Well, you can't just put a nearly dead puppy back in the sack and hope for the best, can you? So I took him beyond the shade of the overhanging mimosa and laid him down in a patch of sunlight. Then I quickly retied the bag and dragged it back to the stream and watched as the current caught it and it floated away around a rocky corner and was soon out of sight. I must say I was glad to see the last of it, five dead puppies lying at your feet is no way to start a morning. But then it struck me that a live puppy was going to be a lot more trouble than a dead one. How was a little kid in an orphanage where you were not allowed to have anything of your own going to look after a puppy?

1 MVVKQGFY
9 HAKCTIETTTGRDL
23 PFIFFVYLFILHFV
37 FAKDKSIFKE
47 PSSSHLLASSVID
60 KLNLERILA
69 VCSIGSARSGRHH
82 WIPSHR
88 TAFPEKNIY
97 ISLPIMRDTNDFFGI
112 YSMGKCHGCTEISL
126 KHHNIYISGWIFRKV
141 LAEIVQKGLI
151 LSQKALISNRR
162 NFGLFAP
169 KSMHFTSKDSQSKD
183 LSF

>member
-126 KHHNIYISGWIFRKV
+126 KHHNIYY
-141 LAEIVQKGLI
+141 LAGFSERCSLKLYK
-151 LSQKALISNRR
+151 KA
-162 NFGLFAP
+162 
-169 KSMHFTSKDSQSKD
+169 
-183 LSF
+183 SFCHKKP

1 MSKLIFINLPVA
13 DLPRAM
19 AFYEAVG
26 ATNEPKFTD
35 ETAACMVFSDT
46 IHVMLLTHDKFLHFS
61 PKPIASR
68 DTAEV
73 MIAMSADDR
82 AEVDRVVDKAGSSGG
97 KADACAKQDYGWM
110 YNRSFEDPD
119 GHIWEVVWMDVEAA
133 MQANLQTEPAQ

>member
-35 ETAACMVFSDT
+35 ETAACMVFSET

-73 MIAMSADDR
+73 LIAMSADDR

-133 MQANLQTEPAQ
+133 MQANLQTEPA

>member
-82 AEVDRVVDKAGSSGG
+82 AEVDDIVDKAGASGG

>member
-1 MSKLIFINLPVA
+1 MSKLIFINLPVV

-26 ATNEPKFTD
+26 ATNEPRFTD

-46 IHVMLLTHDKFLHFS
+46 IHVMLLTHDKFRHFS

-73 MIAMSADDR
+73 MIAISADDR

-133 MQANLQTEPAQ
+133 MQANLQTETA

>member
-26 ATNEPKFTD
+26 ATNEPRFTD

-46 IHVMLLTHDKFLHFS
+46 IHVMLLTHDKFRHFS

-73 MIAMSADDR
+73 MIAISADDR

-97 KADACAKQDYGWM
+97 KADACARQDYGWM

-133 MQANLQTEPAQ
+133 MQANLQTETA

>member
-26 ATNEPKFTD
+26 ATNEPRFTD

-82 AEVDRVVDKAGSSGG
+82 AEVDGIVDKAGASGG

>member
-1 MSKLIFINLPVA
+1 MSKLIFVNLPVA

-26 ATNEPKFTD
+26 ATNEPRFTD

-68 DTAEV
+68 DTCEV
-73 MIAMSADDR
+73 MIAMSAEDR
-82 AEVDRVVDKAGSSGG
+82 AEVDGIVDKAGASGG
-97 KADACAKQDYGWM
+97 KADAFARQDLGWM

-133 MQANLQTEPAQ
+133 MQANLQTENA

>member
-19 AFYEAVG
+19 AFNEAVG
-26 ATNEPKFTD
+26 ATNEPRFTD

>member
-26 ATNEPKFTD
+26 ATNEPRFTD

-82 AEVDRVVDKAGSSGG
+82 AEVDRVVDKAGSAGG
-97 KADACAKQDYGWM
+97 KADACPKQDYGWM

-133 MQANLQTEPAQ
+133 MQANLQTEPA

Suddenly my life had become very complicated. I sat in the warm sun beside the puppy, stroking its pink tummy, which by now was pumping up and down thirteen to the dozen as it came truly alive and started to get warm again. I was accustomed to getting into trouble, mostly because of my surname, Fitzsaxby. I was English, well, that's what my name said I was anyway, and I was in the Deep North, high mountain country, Boer territory where the English were hated because of what they'd done in the Boer War. They'd started the world's first concentration camps and filled them with Boer women and children from the farms; many came from these mountains. That wasn't the bad part. The reason they hated the British was because 27 000 of them died of dysentery and blackwater fever and other terrible and unsanitary things. In a way, it was understandable that they hated me for being English, you don't forget things like what happened to your own ouma so easily, do you?